Don’t Give Up Vital Transportation Funding

October 22, 2014

By Bonnie Biocchi and Joshua Ostroff

Guest Columnists in the MetroWest Daily News

(The following column was published on October 12, 2014: see original)

On Nov. 4, voters will choose a path that affects our roads, bridges, transit systems and economy. We urge you to vote No on ballot question 1.

Here’s why. Our transportation network – the streets and sidewalks, trains and buses, and the bridges, highways, tunnels and tracks we rely on every day – is in disrepair. Not all of it, but far too much.

Inadequate, unreliable transportation harms every one, every day, in MetroWest and across the Commonwealth. Traffic jams. Detours. Crowded trains. Infrequent buses. Bad roads that cause car repairs. And lost opportunity, because business expansion requires access for employees, customers and freight.

That’s all real, but it’s not the worst of it.

Too many of our bridges are unsafe. You can see this with your own eyes, with visible rust and decay, and worse rot lurking beneath, detected through regular inspections. Numbers tell the story: 28 closed so far, 487 structurally deficient – and statewide, over half are deficient or obsolete. Not a month goes by without another bridge restriction, and that affects all of us.

Bringing transportation up to a safe standard, and preparing for our future needs, requires dedicated revenue. But Question 1 would eliminate funding for critical projects at a time we need it most.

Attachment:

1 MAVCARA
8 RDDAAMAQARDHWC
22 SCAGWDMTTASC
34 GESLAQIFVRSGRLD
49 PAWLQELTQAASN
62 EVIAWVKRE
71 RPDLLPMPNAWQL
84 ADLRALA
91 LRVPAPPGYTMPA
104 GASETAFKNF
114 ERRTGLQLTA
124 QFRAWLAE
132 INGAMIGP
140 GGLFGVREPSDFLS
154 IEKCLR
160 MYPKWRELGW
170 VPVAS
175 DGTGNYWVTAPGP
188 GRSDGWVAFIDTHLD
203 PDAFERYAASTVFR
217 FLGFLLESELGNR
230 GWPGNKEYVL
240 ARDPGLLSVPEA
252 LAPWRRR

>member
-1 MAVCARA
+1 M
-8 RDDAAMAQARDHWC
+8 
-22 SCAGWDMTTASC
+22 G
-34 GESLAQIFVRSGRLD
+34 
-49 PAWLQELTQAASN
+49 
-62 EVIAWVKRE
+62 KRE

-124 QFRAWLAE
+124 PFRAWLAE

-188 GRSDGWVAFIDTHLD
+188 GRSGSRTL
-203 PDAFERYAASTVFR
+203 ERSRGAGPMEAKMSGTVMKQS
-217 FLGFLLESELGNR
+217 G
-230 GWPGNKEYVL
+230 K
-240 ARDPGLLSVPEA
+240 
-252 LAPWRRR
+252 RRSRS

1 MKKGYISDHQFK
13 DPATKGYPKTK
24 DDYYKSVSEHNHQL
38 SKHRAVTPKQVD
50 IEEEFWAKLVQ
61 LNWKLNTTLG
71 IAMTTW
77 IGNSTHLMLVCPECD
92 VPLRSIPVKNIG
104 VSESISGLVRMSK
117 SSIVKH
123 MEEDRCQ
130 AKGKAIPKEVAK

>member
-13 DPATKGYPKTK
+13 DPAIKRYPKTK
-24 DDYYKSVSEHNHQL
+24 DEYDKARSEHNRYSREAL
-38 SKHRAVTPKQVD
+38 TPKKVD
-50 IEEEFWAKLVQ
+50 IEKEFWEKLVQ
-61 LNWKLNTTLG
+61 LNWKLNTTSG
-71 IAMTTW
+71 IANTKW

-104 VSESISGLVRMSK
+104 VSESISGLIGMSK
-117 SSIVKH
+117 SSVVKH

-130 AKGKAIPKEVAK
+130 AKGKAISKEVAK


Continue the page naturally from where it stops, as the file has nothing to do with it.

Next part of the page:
The state legislature’s 2013 vote to index the gas tax to inflation was necessary to ensure that the state and cities and towns have the funding to fix unsafe bridges and dangerous roadways, and solve the transportation nightmares that have plagued MetroWest for years.

Should the legislature take a vote every year on the gas tax? It’s a fair question, but bad policy. Bridges are not gallons of milk, where you run out to the store when you run low. They take years to fund, plan and build. And a yearly vote on the gas tax is wishful thinking, because the last increase in the gas tax was 22 years ago, over which time the gas tax lost 42 percent of its buying power because of…. drum roll, please…. inflation.

If the Legislature had voted on transportation revenue based on actual need, we would not be in this mess. In 2007, a report commissioned by the Legislature pegged the transportation repair tab at $1 billion a year. Instead of tackling that problem right away, we waited until 2013. By then the costs had run even higher, because older infrastructure costs more to maintain.

Question 1 proponents claim that gas taxes are diverted from roads and bridges. Yet the state constitution dedicates gas tax money to all transportation, and investing in transit reduces highway decay while protecting the environment, the economy and our health.

Question 1 supporters oppose what they call an automatic tax increase. Revenue from most other taxes – sales, income, capital gains – rises with inflation. The gas tax is unique because it is a fixed rate. If the gas tax were a percentage, this would be moot.

Finally, some question 1 supporters call this a raid on your wallet. Consider that gas tax indexing, which will add half a cent per gallon, will cost the average family five dollars a year. That’s a minimal investment for the peace of mind that comes with a concerted approach to roads and bridge repair.

So it comes down to this. These are everyone’s bridges, everyone’s roads, everyone’s transit and therefore, everyone’s issue. The indexed gas tax is the best tool we have to solve a serious and growing crisis. For our safety and to ensure our economy continues to grow, the responsible choice on November 4 is to vote NO on Question 1.


Bonnie Biocchi is the president and CEO of the MetroWest Chamber of Commerce. Joshua Ostroff is Outreach Director for Transportation for Massachusetts, a non-profit coalition, and is chair of the Natick Board of Selectmen.

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